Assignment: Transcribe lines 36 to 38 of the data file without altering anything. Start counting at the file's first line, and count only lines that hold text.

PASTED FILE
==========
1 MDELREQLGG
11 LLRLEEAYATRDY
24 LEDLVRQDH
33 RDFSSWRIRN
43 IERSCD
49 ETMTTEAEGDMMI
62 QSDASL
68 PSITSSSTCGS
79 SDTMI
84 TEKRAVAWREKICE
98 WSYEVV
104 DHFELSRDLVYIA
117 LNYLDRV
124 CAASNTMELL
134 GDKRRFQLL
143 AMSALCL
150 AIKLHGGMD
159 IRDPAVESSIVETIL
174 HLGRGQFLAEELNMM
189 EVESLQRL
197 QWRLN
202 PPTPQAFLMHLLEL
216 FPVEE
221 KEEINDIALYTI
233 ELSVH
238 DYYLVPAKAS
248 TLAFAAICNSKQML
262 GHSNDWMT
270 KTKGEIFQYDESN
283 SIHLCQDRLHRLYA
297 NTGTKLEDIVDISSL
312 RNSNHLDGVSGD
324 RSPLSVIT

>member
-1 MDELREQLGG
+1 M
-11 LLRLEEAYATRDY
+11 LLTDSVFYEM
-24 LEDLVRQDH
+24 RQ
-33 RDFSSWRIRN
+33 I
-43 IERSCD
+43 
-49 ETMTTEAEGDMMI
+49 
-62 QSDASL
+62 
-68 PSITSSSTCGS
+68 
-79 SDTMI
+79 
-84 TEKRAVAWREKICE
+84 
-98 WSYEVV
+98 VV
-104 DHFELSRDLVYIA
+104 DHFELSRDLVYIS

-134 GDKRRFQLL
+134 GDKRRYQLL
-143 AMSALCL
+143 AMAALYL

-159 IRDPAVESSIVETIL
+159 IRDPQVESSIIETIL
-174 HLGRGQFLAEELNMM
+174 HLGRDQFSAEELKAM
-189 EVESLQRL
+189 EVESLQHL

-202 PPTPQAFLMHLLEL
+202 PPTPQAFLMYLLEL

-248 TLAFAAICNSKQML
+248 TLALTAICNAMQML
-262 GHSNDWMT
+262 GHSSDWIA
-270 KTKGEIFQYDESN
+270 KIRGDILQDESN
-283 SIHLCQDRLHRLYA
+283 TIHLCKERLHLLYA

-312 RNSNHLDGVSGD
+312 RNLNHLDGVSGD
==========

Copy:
+1 M
-11 LLRLEEAYATRDY
+11 LLTDSVFYEM